New Orleans Saints linebacker Jonathan Vilma filed suit against NFL Commissioner Roger Goodell in federal court today in Louisiana. Vilma is suing Goodell for defamation relating to Goodell's public statements that Vilma was involved in the Saints bounty program initiated by defensive coordinator Gregg Williams.
The Field and Court obtained a copy of Vilma's complaint, which alleged that Goodell, in a report, stated that Vilma put a $10,000 bounty on Bret Favre prior to the NFL Championship game in January, 2010:
In his suit, Vilma alleges that Goodell has never disclosed any evidence of such a bounty on Favre, or even that a bounty program existed within the Saints organization.
Vilma's allegation relating to the lack of evidence of a bounty program is the crux of his case. In defamations suits, whether it's a libel (written) or slander (spoken) defamation claim, truth is a defense. If Goodell is able to prove the truth of his statements, then Vilma will not only lose his lawsuit, but under federal law, may have to pay Goodell's attorney fees for defending the suit. That would just add insult to injury considering how Vilma is out $2.2 million after being suspended for the entire 2012 football season.
The discipline Vilma received from Goodell may be seen as harsh to some, but considering the great importance the NFL is placing on player safety, it should come as no surprise. And while the Saints may not be the only program in the NFL with such a bounty program (allegedly, of course), they are the only program that had a snitch, according to Warren Sapp.
Goodell was able to get to the snitch and gain evidence (again, allegedly) that he feels warrants Vilma's suspension. Defensive coordinator Gregg Williams' pre-game speech does nothing to dispel the notion that a bounty program existed, or at least players were encouraged to hurt opposing players.
So while Williams (and possibly (allegedly) Vilma) may have wanted to do everything to "kill Frank Gore's head" to knock him out of the game, Goodell did what he could to "knock out" Vilma for not just a game, but an entire season.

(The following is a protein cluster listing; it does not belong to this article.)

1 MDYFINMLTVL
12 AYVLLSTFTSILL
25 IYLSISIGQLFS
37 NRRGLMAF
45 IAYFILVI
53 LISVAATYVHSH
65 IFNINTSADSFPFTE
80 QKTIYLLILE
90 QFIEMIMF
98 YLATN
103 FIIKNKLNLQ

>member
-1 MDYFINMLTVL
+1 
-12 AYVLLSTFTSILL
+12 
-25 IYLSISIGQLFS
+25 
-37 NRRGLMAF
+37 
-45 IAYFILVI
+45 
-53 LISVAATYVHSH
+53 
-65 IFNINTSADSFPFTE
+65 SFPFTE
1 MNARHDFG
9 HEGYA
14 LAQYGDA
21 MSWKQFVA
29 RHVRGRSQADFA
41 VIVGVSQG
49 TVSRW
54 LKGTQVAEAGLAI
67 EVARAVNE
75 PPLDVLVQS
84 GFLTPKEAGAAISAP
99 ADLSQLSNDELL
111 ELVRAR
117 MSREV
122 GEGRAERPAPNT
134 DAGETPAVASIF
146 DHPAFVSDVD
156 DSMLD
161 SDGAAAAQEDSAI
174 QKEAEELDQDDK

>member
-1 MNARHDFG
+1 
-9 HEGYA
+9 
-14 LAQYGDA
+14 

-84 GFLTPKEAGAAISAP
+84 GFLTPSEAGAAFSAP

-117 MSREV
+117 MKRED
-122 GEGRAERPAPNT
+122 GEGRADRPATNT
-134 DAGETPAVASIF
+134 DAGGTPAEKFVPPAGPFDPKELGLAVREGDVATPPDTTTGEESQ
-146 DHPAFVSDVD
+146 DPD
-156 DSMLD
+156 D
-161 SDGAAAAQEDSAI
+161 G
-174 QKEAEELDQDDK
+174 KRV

This is all well-and-good, except for the fact that Goodell has not released any evidence of an actual bounty program. Goodell has put the cart before the horse in every sense of the meaning.
Before Goodell is permitted to suspend individuals in an illegal program, certainly those individuals should be privy to the evidence against them. A hide the ball approach to cutting off millions of dollars of salary to these individuals and their families is unacceptable; at least it should be. Certainly, it's a scary proposition when your employer can essentially fire you for a reason that they know of but won't tell you, or more importantly, show you.
The F&C spoke with Vilma's lawyer, Peter Ginsberg, and Ginsberg made it clear that Vilma's quarrel is not with the Saints, but rather with the way in which Goodell handled the bounty situation. Vilma believes that Goodell's unsubstantiated allegations were not only wrong, but illegal. Hence, the lawsuit.
Vilma is standing behind his claim that a bounty program did not exist within the Saints organization. And as far as evidence goes, nothing has been produced to prove otherwise. One thing is for certain, this lawsuit will change all that. With subpoena power, Ginsberg will be able to demand the evidence Goodell used in doling out Vilma's discipline.